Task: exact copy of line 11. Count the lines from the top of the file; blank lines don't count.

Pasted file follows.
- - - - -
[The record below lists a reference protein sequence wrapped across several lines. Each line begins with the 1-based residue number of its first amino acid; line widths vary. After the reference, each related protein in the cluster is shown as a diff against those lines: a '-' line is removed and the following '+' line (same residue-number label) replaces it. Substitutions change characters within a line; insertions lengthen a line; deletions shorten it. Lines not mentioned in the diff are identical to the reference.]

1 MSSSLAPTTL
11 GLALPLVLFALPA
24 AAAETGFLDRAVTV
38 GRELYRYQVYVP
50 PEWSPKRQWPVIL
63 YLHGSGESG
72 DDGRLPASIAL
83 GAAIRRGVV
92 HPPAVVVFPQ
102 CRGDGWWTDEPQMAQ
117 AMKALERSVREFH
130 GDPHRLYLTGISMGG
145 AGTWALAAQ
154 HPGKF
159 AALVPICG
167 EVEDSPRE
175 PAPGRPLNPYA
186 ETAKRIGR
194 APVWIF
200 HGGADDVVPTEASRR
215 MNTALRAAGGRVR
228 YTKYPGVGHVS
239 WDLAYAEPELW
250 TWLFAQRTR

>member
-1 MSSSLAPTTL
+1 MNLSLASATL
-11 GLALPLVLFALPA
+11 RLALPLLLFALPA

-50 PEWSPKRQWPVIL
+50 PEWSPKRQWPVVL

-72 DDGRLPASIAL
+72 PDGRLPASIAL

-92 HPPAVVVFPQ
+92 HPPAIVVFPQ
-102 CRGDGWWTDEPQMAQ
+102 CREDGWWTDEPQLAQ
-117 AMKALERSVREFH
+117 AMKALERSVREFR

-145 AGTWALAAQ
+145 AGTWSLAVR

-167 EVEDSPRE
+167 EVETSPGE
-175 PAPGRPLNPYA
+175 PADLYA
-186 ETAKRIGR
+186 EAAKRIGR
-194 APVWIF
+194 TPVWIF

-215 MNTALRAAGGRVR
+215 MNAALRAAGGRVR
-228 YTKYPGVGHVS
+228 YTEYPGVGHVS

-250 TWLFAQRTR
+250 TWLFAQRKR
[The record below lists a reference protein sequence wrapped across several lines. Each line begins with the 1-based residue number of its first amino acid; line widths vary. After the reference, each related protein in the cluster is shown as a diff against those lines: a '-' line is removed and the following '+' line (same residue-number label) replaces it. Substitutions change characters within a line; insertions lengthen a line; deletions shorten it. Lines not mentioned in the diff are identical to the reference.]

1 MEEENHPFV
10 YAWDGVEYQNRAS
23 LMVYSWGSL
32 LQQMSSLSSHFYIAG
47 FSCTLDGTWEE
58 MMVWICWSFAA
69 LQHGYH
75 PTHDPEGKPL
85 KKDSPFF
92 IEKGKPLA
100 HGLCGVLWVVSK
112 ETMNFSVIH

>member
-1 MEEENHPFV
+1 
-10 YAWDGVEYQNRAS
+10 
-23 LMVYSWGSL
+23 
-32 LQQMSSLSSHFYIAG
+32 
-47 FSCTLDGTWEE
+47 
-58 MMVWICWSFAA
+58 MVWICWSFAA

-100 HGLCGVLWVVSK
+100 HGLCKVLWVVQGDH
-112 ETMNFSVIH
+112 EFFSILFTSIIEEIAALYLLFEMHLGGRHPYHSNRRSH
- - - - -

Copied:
102 CRGDGWWTDEPQMAQ